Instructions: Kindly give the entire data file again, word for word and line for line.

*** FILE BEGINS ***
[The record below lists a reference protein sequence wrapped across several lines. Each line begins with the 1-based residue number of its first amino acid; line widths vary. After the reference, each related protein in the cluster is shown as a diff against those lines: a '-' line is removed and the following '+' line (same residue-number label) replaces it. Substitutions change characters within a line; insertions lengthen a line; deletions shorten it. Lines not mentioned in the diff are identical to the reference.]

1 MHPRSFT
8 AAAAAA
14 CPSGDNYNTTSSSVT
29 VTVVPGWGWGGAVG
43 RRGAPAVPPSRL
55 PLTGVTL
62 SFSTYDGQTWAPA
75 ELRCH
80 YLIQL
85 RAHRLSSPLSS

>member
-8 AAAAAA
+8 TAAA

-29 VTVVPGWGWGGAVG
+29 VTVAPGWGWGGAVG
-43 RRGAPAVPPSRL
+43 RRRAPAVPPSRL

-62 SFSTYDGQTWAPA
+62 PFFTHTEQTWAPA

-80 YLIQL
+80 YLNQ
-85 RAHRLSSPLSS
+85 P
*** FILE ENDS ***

[The record below lists a reference protein sequence wrapped across several lines. Each line begins with the 1-based residue number of its first amino acid; line widths vary. After the reference, each related protein in the cluster is shown as a diff against those lines: a '-' line is removed and the following '+' line (same residue-number label) replaces it. Substitutions change characters within a line; insertions lengthen a line; deletions shorten it. Lines not mentioned in the diff are identical to the reference.]

1 MHPRSFT
8 AAAAAA
14 CPSGDNYNTTSSSVT
29 VTVVPGWGWGGAVG
43 RRGAPAVPPSRL
55 PLTGVTL
62 SFSTYDGQTWAPA
75 ELRCH
80 YLIQL
85 RAHRLSSPLSS

>member
-8 AAAAAA
+8 TAAA

-29 VTVVPGWGWGGAVG
+29 VTVAPGWGWGGAVG
-43 RRGAPAVPPSRL
+43 RRRAPAVPPSRL

-62 SFSTYDGQTWAPA
+62 PFFTHTEQTWAPA

-80 YLIQL
+80 YLNQ
-85 RAHRLSSPLSS
+85 P